Back in Genesis 12 God had told Abraham to move to a land He would show him. For years He has been promising to give Abraham’s descendants that land. In chapter 15 Abraham brought up a major problem with God’s promise—he had no children. God promises to solve that problem, but in this chapter we learn that there will be even greater problems to come. His descendants will become slaves in a foreign country. It would be difficult to imagine a more difficult situation for Abraham’s descendants than that. Slave owners do not voluntarily give up their slaves. When people are slaves of the most powerful nation on earth (as Egypt then was), they are really stuck. For Abraham’s descendants those years of slavery will be very dark times indeed.
That helps us to understand the meaning of the “dreadful and great darkness” that Abraham experienced. God was giving Abraham a glimpse of the dark days ahead for his descendants.
But this raises another question. Why does it have to be so difficult for God to keep His promise and give Abraham’s descendants the land He promised him? To understand the answer to that question we have to remember that the land was only part of the promise God made to Abraham. The ultimate goal was given in Genesis 12:3, “In you all the families of the earth shall be blessed.” That was a promise that the Messiah (Christ) would be Abraham’s descendant.
Well then, why does it have to be so difficult to bring the Messiah? The answer to that goes back to when sin first entered the world. God made this announcement to the serpent, “I will put enmity between you and the woman, and between your offspring and her offspring; he shall bruise your head, and you shall bruise his heel” (Genesis 3:15). Bringing the Messiah was God’s battle plan against the devil. Since the devil did not want to get his head bruised (i.e. receive a fatal blow), he did everything in his power to stop that plan. Enslaving Abraham’s descendants in Egypt was simply one of many attempts Satan made to stop the Messiah before He was even born. Many more such attempts will follow. When King Herod killed all the boy babies in Bethlehem where Jesus was born, that was another of his attempts to thwart God’s battle plan.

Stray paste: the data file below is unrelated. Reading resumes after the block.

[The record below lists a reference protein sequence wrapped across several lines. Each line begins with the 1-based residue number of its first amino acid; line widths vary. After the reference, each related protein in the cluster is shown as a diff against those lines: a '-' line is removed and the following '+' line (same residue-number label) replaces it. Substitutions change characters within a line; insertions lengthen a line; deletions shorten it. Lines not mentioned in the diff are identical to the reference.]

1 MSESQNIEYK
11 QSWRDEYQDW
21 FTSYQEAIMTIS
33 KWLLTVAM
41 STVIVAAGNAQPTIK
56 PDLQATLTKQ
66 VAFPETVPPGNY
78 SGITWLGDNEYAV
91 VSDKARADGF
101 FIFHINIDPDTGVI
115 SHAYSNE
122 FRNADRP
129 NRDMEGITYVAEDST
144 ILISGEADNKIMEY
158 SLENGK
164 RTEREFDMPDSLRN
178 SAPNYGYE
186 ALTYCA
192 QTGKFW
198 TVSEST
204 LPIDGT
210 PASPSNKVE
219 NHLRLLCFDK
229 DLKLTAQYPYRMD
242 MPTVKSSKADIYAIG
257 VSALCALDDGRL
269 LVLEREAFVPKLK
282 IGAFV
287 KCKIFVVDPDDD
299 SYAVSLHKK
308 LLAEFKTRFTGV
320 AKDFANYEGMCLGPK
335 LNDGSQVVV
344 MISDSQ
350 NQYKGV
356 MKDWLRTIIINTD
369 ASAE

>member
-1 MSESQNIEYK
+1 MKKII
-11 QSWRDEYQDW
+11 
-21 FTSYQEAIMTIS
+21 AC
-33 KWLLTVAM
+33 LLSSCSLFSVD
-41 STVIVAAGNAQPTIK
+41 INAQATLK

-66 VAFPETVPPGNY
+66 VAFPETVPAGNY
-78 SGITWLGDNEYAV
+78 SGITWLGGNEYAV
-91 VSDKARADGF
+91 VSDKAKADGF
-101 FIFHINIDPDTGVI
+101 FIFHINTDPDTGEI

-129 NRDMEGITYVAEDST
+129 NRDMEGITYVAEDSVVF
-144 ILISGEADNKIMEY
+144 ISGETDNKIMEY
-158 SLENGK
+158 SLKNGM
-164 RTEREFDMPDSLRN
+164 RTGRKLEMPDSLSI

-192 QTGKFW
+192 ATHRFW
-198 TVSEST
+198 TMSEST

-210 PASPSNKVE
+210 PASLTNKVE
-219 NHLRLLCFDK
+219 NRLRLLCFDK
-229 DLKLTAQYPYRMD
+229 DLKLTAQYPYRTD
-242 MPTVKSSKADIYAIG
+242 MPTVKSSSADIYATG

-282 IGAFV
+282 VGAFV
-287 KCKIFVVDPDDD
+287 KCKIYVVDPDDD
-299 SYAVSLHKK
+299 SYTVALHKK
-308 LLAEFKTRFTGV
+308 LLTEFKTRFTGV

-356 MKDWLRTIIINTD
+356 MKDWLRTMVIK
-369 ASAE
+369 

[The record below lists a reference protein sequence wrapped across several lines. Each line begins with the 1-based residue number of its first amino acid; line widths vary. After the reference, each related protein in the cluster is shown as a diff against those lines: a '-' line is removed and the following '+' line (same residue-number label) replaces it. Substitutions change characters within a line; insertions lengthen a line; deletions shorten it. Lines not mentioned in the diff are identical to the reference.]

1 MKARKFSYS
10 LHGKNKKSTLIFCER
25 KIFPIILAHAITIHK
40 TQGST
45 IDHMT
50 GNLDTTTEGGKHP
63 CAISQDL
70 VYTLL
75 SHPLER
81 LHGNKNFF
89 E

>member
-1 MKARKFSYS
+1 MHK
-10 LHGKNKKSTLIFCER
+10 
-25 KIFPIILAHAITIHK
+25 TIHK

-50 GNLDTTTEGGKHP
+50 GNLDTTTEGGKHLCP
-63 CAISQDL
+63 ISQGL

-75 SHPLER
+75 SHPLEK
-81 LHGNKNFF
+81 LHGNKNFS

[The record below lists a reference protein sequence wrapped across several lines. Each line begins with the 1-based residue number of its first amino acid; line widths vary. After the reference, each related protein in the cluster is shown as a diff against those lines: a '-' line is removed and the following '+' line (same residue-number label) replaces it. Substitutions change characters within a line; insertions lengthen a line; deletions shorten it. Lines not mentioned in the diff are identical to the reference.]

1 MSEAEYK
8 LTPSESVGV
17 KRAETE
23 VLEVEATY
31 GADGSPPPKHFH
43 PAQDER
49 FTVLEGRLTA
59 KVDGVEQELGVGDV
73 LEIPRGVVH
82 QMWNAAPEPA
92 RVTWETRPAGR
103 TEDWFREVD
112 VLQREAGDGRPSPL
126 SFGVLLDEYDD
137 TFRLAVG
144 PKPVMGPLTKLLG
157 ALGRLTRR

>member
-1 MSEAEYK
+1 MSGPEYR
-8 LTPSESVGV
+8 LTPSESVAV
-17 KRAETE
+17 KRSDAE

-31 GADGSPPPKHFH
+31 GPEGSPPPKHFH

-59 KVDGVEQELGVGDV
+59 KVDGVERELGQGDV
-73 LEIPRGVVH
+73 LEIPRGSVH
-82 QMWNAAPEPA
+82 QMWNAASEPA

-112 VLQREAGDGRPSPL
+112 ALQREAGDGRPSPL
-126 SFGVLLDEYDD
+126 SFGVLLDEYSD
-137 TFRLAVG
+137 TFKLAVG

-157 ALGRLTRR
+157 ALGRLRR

This also explains the imagery of the birds of prey that tried to steal the sacrifices Abraham had cut in two. They represent Satan and his servants who worked for centuries to prevent the sacrifice of Christ that would deal them the death blow.
Who Walked Between the Pieces?
As we learned earlier, in a covenant ceremony both parties to the covenant walked between the pieces of the sacrificial animal. So who actually walked between the pieces in the ceremony with Abraham? We saw that the smoking fire pot and the flaming torch represented God, so He definitely walked between the pieces. What about Abraham? Strangely enough, Abraham never walked between those pieces. What is going on? Was God making a promise without expecting Abraham to do anything?
Certainly God expected Abraham to do things, as we have already seen in previous chapters. But the covenant God made with Abraham was not going to depend on Abraham or any other human. It was solely up to God. When you follow this story through the rest of the Old Testament you find that Abraham’s descendants messed up a lot. If the ultimate success of God’s covenant promise depended on them, it would never happen. As a result, God made a one-sided covenant. No matter what Abraham’s descendants (or anyone else) did, God was going to bring the Messiah and He was going to conquer Satan. We call such a one-sided covenant a covenant of grace.
There is one other puzzle we need to look at in this chapter. When someone walked between the pieces of a covenant sacrifice he was saying, “May I die like this animal if I fail to keep the promise I am making today.” But since God was the one who walked between the pieces we have a problem. God is eternal. He cannot die. So how can He make such a promise? The answer to that comes from the New Testament where we learn that the Messiah (Jesus Christ) was both God and man and that He did, in fact, die. He did not die because He had failed to keep the covenant, He died in order to keep that covenant promise. And this gives us great encouragement. “He who did not spare his own Son but gave him up for us all, how will he not also with him graciously give us all things?” (Romans 8:32)